FAFSA

Consider the Free Application for Federal Student Aid (FAFSA) as the beginning of any application for federal student aid. Almost everything else in the financial aid spectrum hinges upon this form being completed. Many schools’ financial aid offices won’t even know you exist until you have completed this form. It’s really that important.

If you plan on attending college for the 2018-2019 school year, the FAFSA can be submitted any time between October 1, 2017 – June 30, 2019. However, because of the variation in state and college deadlines, it is highly recommended that you fill out the FAFSA as soon as you can after October 1 to ensure that you do not miss out on available aid.

When you’re ready to complete the FAFSA, you’ll want to have the following items handy:

  • Federal tax return
  • Driver’s license
  • Social Security Number
  • Any other pertinent financial documents (e.g. bank statements, investment account information)

Visit fafsa.ed.gov for more information and to begin the FAFSA application.

Federal Aid

Federal Perkins Loan

The Federal Perkins Loan Program is designed to help you pay for your education through long-term low-interest loans. The only requirement for this loan is that you must demonstrate financial need. You can borrow up to 4,000 dollars per year as an undergraduate. No repayment of the loan is required while you are in college. Payment begins 9 months after you leave college, or if your enrollment status falls below half-time. If you join the Armed Services, you can get a deferment. The interest rate over ten years is 5%. To obtain this loan you need to apply through FAFSA.

Federal Supplemental Opportunity Grant

This grant awards from $100 dollars to $4000 dollars per year if you can demonstrate exceptional financial need and the student does not have to repay the money. These grants are renewable over four years so long as you remain eligible. To obtain this loan you need to apply through FAFSA.

Federal College Work Study

The work study program provides you with a job while attending college. Student’s usually work a limited number of hours per week while college is in session and ensures that the job will not interfere with your academic program. In this program you may work on campus in a number of capacities with various departments. Some off-campus jobs exist. Average earnings during the academic year would usually be 1,500-2,000 dollars. Often, summer jobs are available. To obtain this loan you need to apply through FAFSA.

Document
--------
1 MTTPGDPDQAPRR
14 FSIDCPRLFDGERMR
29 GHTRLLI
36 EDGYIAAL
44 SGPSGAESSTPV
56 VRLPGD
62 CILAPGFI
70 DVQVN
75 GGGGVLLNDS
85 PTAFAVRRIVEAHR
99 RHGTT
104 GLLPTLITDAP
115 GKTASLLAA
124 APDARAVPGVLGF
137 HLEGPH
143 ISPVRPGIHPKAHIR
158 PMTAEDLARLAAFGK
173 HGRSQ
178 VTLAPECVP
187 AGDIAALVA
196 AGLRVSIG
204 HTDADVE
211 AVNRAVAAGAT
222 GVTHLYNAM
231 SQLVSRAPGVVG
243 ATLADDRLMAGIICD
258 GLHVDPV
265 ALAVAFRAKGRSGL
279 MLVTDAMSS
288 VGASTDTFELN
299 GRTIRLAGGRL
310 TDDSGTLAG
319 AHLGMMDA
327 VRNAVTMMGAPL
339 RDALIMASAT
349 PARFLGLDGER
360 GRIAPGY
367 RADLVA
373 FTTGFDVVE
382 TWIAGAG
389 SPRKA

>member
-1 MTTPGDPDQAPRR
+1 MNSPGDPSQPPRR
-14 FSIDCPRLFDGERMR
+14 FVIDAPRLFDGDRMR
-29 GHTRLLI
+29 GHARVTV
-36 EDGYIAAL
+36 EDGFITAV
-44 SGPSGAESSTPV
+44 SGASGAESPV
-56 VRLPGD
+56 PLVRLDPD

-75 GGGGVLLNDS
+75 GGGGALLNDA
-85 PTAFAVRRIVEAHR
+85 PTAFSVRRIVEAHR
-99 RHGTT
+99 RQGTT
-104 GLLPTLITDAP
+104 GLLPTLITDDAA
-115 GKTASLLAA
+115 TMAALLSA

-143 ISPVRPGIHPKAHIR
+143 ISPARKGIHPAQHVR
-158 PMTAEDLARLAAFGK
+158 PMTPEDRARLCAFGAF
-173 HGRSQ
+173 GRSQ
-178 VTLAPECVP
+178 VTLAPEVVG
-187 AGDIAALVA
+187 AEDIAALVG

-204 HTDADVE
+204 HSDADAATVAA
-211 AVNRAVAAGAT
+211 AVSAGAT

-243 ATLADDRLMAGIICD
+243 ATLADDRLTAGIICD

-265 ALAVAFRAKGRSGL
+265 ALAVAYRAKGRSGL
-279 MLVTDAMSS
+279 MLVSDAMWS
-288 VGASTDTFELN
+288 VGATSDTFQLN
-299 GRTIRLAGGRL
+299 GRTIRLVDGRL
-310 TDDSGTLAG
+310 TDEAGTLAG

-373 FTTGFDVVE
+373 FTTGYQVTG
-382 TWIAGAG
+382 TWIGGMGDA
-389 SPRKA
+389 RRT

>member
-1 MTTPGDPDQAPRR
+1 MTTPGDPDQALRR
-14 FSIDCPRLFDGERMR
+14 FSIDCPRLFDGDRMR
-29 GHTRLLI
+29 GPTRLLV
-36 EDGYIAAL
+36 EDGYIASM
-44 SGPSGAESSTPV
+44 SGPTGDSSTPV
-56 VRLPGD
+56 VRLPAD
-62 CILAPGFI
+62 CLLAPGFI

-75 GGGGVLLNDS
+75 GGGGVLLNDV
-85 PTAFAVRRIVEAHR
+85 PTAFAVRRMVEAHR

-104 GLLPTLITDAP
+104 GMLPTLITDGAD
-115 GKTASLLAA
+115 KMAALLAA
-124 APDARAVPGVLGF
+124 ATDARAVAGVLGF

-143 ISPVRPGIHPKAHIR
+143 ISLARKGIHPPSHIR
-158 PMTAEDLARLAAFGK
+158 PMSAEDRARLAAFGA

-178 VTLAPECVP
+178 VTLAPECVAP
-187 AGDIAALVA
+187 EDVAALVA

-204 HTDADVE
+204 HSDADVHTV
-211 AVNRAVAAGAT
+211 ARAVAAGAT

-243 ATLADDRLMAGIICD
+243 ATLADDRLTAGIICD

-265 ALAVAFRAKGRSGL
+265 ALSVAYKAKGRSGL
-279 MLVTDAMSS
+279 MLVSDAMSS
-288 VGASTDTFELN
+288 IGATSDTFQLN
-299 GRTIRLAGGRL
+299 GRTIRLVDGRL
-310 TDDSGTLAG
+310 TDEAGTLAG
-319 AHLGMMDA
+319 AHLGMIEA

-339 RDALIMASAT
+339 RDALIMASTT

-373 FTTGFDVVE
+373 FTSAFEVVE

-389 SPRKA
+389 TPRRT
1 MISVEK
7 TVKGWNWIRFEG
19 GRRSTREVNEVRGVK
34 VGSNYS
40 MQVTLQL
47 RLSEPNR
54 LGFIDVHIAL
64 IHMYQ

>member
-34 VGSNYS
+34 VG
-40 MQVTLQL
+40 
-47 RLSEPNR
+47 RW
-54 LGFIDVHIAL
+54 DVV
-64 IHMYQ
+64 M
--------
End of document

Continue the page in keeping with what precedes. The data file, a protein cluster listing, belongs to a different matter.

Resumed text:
Pell Grant

The Pell Grant ranges from $200-$4050 and your eligibility is based upon your family’s financial circumstances. Part time students are eligible for Pell Grants, but their award is reduced accordingly. Students must have a social security number to complete this form. Pell Grants can be used at colleges, vocational, technical, business schools, and hospital schools of nursing. To obtain this loan you need to apply through FAFSA.

Federal Stafford Student Loan

This loan is a long term low interest loan offered through the federal government. College freshman may borrow 2,625 per year, sophomores 3,500, juniors 5,500, and seniors 5,500. The loans are interest free until repayment begins. Within six months of finishing college the student must begin to repay the loan or obtain short term deferments. To obtain this loan you need to apply through FAFSA.

Unsubsidized Stafford Loan

Under this loan program the student does not have to demonstrate financial need for the loan. The Student does however have to pay the interest on the loan while in school.

Visit The US Federal Student Aid Office for more information

State Aid—Cal Grants

Cal Grant A

This grant assists low and middle-income students with tuition and fee costs. Recipients are selected on the basis of financial need and GPA. The minimum program length of study is two years. The assistance ranges up to 2,046 at a CSU, 4,984 at a UC, and up to 9,708 at an independent College or University, based upon financial need. A FAFSA form and GPA verification form are required.

Cal Grant B

This grant provides a living allowance (some tuition and fee assistance) to very low-income students. This award ranges up to 1,551 dollars. A FAFSA and GPA verification form are required. The minimum program length of study is one academic year and when it is renewed beyond the freshman year the grant includes additional tuition and fee awards

Cal Grant C

This grant assists vocational students with their tuition and training costs. Students must be enrolled in a vocational program at a community college, independent college, or a vocational school in a program of study from four to twenty-four months of study in length. Awards range up to 2,592 for tuition and fees; and up to 576 dollars for books, tools, and equipment. A FAFSA form and GPA verification form are required.

Visit the California Student Aid Commission for more info.

Scholarships

Applying for and receiving financial aid is an important part of the college admissions process, that’s why it’s important to look at all of your financial aid options, including scholarships. While we recommend students apply for as many scholarships as they can, it is important to keep in mind that most scholarship money students earn comes directly from their university, and not from outside sources. So the first place you should look for scholarship money is from your school.

That being written, third party scholarships can provide a much needed addition to affording college tuition and additional fees that come with furthering your education. Below, we have several links for various national scholarship websites, please peruse these to find any scholarships that fit your need and situation. In addition, please speak with the guidance department to find any local scholarships, as local scholarships consistently prove to be more easily earned for students.

CareerOneStop

Scholarships.com

CollegeBoard